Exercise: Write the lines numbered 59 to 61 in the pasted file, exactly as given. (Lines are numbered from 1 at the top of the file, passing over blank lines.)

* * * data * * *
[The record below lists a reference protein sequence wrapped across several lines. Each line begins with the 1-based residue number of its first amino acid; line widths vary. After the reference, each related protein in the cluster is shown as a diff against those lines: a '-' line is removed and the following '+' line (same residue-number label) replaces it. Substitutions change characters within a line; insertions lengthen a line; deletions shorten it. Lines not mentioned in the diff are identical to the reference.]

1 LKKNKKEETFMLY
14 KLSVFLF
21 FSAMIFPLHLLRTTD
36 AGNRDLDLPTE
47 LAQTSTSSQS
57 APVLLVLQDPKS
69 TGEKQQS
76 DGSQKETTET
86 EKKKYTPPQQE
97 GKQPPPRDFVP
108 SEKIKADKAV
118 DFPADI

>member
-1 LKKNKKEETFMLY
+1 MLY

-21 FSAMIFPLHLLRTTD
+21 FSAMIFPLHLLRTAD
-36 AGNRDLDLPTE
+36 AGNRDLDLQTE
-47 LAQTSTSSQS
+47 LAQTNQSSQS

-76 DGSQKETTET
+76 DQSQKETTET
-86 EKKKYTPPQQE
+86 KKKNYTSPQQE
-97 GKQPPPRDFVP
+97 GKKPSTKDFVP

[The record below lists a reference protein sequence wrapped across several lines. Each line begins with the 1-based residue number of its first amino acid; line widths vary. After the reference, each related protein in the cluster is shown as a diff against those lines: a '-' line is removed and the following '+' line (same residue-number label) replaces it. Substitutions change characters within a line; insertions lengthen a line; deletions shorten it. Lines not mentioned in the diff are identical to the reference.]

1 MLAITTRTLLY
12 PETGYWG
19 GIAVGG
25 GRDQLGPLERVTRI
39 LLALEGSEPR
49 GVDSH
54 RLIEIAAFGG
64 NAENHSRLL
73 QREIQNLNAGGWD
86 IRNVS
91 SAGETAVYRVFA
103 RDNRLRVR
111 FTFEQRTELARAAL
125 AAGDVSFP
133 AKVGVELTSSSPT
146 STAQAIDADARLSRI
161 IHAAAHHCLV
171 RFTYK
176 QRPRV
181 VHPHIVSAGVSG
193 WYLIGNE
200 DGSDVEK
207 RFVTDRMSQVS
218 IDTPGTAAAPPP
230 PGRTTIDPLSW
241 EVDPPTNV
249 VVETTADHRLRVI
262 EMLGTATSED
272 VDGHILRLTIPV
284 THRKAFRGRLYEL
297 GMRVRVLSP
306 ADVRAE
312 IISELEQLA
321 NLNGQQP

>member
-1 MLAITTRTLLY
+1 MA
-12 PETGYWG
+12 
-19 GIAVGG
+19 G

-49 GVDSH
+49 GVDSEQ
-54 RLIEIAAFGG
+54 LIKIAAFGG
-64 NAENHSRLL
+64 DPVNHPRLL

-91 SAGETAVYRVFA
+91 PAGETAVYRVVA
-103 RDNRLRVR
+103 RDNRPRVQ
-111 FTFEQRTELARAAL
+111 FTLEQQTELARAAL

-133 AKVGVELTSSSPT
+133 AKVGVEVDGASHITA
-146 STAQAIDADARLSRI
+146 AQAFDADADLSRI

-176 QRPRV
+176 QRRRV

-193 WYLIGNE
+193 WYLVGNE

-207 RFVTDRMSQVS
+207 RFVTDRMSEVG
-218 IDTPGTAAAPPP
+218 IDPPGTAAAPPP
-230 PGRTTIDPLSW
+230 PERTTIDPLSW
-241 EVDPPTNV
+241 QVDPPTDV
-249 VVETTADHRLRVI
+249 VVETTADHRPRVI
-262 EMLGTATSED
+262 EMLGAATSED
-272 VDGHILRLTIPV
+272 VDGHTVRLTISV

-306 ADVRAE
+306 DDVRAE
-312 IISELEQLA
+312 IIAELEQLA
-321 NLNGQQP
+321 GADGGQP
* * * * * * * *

284 THRKAFRGRLYEL
297 GMRVRVLSP
306 ADVRAE